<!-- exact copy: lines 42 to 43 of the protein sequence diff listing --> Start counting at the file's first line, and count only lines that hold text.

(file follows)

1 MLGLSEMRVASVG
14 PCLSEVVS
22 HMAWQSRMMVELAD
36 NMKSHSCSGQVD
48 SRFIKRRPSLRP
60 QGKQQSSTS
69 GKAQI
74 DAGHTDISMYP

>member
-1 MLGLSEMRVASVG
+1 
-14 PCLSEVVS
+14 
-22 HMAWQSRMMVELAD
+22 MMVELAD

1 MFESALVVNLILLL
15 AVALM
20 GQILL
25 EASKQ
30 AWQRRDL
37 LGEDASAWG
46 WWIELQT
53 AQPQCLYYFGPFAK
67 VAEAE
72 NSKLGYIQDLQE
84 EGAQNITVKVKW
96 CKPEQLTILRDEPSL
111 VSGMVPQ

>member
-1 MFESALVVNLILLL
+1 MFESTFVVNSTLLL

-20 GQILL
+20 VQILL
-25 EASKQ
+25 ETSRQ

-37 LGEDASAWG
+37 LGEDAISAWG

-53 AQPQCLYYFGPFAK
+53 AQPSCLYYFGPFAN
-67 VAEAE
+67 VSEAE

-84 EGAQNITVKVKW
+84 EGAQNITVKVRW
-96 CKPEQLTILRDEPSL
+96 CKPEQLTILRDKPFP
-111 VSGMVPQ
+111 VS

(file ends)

-84 EGAQNITVKVKW
+84 EGAQNITVKVRW